Local hospitals are adapting to the new normal of the new coronavirus. They are installing new facilities not only to prevent the spread of Covid-19 but to help critically ill Covid-19 patients embrace death with dignity.
After dealing with a spike of Covid-19 patients in Daegu, Daegu Catholic University Hospital on March 19 started to operate an end-of-life care room exclusively for Covid-19 patients and their families.
|The end-of-life care room exclusively set up for a critically ill Covid-19 patient and a guardian at Daegu Catholic University Hospital. (Credit: Daegu Catholic University Hospital)|
The move came after dying Covid-19 patients had to face death without seeing their loved ones because of the infection risk. Daegu Catholic University Hospital changed one of the negative pressure rooms to an end-of-life care room where a critically ill Covid-19 patient could say the last goodbye to a family member.
The exclusive room requires the patient’s family to follow guidelines to prevent Covid-19 transmission. Only one of the family members with no underlying disease can enter the room. Before entering, the family has to wear Level-D protective clothing.
The hospital provides additional education to tell the family to self-quarantine for 14 days after visiting the patient. Before entering the room, the hospital checks every detail of the family’s condition, including body temperature and history of having an underlying disease.
“We established the end-of-life care room for a dying Covid-19 patient because everyone deserves rights to face death with dignity. We wanted to comfort a patient who would otherwise die alone and the family,” an official at Daegu Catholic University Hospital said.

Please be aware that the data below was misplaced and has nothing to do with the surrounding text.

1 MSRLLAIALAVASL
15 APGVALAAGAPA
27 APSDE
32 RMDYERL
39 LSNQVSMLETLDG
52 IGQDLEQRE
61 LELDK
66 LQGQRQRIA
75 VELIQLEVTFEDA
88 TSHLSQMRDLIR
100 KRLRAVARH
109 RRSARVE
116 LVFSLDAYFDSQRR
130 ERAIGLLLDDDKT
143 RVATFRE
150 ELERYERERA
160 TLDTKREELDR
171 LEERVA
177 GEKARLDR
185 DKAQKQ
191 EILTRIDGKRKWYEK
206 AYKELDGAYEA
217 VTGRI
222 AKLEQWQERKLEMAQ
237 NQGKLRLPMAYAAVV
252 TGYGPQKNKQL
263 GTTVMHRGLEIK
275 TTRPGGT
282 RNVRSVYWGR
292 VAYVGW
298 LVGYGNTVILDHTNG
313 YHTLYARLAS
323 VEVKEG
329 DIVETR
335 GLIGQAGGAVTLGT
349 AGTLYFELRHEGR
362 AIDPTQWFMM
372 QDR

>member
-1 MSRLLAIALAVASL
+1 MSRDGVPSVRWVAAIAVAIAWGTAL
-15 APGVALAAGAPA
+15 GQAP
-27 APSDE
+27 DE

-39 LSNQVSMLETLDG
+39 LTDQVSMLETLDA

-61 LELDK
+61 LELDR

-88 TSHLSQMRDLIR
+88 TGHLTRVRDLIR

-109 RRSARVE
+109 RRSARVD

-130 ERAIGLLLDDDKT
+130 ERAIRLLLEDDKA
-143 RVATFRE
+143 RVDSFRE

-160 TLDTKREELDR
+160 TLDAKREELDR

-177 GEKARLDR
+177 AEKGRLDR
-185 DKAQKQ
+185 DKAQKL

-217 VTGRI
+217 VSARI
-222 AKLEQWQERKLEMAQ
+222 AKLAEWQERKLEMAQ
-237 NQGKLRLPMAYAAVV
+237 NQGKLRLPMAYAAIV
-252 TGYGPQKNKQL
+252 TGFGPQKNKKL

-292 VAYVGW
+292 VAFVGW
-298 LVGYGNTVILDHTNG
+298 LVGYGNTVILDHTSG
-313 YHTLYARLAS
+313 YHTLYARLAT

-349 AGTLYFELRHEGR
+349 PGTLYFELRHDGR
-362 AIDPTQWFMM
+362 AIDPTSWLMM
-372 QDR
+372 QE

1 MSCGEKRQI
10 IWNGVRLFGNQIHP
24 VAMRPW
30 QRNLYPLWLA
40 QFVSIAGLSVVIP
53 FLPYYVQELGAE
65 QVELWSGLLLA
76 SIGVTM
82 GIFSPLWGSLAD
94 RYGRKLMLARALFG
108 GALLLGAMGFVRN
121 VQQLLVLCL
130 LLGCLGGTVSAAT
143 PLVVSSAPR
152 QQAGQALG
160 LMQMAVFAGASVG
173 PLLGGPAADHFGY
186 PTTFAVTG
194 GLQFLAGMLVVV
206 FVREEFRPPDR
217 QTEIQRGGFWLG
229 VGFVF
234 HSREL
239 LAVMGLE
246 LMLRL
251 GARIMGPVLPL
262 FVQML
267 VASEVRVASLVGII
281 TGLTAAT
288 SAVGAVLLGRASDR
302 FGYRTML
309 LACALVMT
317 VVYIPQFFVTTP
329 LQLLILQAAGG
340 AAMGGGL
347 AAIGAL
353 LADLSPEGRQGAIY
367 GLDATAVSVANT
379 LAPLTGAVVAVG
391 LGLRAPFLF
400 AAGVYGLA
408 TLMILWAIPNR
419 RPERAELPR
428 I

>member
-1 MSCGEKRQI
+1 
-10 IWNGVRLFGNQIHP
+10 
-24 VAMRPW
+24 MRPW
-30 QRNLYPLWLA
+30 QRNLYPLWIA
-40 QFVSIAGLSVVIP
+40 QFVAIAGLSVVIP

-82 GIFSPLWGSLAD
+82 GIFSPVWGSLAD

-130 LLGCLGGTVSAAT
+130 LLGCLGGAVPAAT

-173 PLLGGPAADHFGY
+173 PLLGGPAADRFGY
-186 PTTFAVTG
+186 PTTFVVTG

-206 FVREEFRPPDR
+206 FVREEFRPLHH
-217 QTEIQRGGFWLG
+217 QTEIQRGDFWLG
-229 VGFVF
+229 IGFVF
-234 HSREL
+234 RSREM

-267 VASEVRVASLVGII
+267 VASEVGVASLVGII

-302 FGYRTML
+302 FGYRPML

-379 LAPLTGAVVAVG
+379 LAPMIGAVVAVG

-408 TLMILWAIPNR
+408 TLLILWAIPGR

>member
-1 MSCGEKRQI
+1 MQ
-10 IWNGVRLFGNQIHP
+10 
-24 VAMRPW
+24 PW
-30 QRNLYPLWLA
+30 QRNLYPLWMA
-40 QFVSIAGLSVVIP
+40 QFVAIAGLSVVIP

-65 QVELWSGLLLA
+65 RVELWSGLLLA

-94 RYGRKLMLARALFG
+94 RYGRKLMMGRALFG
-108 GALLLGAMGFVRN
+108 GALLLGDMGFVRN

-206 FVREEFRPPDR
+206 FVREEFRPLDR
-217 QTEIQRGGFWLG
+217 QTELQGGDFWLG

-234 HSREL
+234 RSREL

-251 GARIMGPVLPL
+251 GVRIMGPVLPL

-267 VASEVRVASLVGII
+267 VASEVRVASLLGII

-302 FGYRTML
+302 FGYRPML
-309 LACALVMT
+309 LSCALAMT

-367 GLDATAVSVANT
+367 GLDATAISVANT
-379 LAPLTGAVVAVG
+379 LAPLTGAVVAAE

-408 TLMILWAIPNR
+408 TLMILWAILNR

|The outdoor “Safe Meeting Room” for Covid-19 patients and their families at Eson Nursing Hospital in Ulsan. (Credit: Eson Nursing Hospital)|
A nursing home in Ulsan, a southeastern coastal city, introduced a non-contact patient visit service. Eson Nursing Hospital has been providing a “Safe Meeting Room” since March for patients and guardians who could not see their family for a long time, amid the banning of patient visits due to the Covid-19 outbreak.
The hospital installed 11 meeting rooms in the yard to block the outside access to prevent the spread of Covid-19. The rooms have transparent, protective vinyl between the patient and the guardian so that they can have conversations.
Although the vinyl blocks contact, the hospital checks on the guardian’s travel history and body temperature to protect the patient. The hospital sterilizes the room after the visit so that the place can be safe for another visit.
For other Covid-19 patients who cannot meet families directly, the hospital also provides a video calling service. If the patient is not available for calling, a nurse makes a video to explain the patient’s condition and sends it to the guardian.
“We can’t go back to the time before the Covid-19 outbreak. We need a new system in the new era,” said Son Deok-hyeon, director of Eson Nursing Hospital.
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